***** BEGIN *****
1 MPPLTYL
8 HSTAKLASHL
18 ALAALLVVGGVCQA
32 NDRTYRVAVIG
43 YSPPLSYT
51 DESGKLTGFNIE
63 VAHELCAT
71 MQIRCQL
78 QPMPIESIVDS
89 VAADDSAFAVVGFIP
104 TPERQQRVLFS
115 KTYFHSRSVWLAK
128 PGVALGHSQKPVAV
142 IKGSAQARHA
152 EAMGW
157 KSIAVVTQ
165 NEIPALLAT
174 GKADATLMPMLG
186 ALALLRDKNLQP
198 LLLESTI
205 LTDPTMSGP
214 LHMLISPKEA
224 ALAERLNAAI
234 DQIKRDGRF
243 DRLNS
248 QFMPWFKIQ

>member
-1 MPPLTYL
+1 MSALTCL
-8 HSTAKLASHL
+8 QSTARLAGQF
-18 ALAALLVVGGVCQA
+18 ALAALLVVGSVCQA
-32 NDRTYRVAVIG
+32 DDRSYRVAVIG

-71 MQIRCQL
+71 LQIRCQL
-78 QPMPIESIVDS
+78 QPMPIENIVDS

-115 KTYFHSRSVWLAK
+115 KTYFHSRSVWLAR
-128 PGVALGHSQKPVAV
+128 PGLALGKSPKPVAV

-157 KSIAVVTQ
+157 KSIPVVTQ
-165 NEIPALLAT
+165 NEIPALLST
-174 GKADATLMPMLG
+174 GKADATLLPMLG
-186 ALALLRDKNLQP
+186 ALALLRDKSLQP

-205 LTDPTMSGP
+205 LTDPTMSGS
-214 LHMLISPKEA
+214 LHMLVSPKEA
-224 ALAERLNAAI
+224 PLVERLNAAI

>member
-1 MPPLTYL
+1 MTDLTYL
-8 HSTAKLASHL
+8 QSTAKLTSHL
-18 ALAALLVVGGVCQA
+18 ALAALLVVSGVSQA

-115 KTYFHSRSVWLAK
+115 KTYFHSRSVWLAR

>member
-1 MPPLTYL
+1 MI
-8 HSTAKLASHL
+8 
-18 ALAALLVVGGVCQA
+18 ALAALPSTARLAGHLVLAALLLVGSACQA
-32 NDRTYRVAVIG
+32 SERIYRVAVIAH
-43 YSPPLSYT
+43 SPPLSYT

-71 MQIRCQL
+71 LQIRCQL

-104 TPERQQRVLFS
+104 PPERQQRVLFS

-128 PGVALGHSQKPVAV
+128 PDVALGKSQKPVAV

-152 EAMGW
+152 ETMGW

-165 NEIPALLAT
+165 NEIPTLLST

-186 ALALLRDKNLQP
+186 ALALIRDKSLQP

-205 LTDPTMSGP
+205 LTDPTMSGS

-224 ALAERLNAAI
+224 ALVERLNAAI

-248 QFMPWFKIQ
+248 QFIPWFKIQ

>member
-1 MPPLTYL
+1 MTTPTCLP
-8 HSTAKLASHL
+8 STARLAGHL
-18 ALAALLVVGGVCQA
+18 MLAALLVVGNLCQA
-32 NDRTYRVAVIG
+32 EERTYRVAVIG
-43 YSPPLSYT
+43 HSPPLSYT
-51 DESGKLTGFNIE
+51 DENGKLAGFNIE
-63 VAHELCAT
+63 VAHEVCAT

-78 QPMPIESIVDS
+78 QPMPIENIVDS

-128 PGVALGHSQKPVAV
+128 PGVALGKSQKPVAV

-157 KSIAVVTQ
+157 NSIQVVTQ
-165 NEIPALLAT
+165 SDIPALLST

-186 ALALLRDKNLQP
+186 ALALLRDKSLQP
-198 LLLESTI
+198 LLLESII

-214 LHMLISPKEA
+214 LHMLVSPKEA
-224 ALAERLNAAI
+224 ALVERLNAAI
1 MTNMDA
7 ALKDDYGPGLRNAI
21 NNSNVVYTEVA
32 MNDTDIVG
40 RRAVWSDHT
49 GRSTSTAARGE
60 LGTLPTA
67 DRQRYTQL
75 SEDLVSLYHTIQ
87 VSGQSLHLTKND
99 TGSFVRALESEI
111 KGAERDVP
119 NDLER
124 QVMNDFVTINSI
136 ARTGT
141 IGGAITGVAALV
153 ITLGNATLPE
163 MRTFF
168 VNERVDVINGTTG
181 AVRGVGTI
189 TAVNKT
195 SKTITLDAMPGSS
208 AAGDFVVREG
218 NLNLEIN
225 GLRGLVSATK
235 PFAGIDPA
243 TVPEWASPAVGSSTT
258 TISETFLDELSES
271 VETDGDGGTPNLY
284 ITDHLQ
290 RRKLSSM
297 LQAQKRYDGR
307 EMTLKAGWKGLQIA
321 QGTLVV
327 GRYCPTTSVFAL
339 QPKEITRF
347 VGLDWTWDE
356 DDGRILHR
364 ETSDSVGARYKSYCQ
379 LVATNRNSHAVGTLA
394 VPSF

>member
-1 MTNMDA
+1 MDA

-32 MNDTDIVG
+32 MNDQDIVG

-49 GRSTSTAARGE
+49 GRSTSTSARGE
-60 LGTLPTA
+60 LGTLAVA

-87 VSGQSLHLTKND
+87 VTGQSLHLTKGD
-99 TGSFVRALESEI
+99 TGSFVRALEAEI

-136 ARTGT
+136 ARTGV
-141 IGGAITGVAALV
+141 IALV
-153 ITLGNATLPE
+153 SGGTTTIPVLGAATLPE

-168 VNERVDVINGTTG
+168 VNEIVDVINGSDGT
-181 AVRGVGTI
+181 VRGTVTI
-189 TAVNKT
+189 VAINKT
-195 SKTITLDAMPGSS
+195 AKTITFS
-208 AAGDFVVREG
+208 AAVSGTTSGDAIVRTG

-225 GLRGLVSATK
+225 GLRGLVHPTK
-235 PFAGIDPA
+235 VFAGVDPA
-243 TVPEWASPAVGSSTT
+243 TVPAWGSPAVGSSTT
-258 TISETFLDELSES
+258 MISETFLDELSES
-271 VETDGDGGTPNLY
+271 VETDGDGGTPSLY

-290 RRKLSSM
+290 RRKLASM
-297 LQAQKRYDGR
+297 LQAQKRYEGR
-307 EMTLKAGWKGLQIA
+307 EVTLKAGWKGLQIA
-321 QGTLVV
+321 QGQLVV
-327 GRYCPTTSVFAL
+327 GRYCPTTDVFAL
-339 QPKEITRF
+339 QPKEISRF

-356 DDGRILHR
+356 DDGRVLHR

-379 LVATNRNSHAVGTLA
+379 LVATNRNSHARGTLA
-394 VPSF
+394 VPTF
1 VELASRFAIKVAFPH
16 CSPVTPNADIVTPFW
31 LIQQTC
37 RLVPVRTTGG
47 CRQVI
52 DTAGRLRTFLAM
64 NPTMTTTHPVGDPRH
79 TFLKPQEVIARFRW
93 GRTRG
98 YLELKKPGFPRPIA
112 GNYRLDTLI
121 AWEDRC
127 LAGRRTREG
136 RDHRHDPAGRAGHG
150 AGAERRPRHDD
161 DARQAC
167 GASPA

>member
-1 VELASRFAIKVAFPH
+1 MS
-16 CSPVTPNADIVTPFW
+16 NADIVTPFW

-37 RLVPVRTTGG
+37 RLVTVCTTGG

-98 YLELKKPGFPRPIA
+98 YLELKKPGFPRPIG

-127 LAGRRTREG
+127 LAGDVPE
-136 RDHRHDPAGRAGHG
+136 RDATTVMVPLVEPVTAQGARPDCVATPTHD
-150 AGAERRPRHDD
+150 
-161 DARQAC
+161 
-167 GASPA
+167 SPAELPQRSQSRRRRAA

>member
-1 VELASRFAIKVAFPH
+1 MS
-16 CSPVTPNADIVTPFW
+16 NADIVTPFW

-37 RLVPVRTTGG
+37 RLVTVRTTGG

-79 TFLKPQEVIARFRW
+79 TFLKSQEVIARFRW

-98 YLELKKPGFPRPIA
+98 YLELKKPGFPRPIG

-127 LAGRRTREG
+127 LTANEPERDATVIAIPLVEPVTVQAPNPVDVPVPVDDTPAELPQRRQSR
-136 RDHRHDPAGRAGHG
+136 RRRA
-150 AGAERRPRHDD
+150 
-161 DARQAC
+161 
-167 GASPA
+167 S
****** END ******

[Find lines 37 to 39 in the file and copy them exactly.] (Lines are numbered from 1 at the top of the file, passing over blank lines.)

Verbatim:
+71 LQIRCQL
-78 QPMPIESIVDS
+78 QPMPIENIVDS